Subject: Cases and Cooling | March 8, 2015 - 01:17 AM | Tim Verry
Tagged: thin mini itx, SFF case, SFF, mini ITX, fanless, akasa
Akasa recently introduced two new fanless Mini ITX cases under its Euler brand. The new Euler T and Euler M are all aluminum enclosures that cool up to 35W processors passively using an aluminium heatsink and the case’s own surface area to dissipate heat.
Both cases are black with a brushed metal texture and “diamond edge” finish around the front panel. The top and sides of the small form factor cases use a fin array design that benefits the passive cooling feature. Front IO includes a circular power button and two USB 3.0 ports.
The Akasa Euler T chassis. The Euler M (not pictured) is slightly larger).
The Euler T represents a refinement of the existing Euler S chassis with support for three 2.5” drives. The case measures 245 x 215.5 x 68.5mm. It is built with Thin Mini ITX motherboards in mind. It can be paired with an optional external power supply up to 150W.
Akasa’s Euler M case is deeper measuring 245 x 274.5 x 68.5mm. The case supports regular sized desktop memory modules and Mini ITX motherboards. Thanks to its larger size, it supports four 2.5” drive bays. The Euler M has an internal DC-to-DC power adapter and can be paired with an optional external 80W power supply.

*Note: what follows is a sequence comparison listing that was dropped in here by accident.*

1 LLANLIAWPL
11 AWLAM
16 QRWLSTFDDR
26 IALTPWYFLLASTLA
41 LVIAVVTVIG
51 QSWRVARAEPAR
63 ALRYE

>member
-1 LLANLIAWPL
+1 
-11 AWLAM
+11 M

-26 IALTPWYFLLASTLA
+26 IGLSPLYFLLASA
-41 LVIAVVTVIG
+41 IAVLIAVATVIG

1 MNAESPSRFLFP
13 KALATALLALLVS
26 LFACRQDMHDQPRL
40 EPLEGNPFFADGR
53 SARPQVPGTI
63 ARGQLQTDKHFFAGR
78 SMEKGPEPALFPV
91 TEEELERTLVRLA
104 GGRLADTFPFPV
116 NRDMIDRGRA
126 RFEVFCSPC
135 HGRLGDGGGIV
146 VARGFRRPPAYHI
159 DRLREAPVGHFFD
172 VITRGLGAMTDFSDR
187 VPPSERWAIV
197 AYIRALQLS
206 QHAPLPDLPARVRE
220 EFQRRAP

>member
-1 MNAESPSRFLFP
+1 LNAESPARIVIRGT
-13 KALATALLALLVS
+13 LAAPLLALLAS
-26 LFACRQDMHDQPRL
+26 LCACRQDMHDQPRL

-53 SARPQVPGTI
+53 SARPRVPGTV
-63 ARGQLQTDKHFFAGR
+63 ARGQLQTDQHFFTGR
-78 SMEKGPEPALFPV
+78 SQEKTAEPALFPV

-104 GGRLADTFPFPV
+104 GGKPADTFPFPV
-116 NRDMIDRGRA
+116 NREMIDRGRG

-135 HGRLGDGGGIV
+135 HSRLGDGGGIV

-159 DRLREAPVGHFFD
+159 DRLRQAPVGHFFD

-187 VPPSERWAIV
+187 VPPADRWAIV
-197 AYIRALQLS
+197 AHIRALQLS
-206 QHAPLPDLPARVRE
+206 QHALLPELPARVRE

Subject: Cases and Cooling | March 4, 2015 - 11:24 PM | Tim Verry
Tagged: shuttle, SFF, fanless, core i7-5500u, Broadwell
The Shuttle DS57U is a new small form factor fanless PC packing Intel’s latest Broadwell processor. The Shuttle 1.3L chassis (7.9" x 6.5" x 1.5") is all black and sits vetically on raised feet. Vents run along the top of the case and the vertical design along with a large heatsink lets them offer a fanless design.
External I/O includes:
- 2 x USB 3.0
- 4 x USB 2.0
- 2 x RS232
- 1 x DisplayPort
- 1 x HDMI
- 2 x Analog audio
- 1 x SD card reader
- 2 x Gigabit Ethernet (Intel i211 and i218LM)
The PC can be attached to the back of a monitor stand or to the wall using its VESA mounting holes.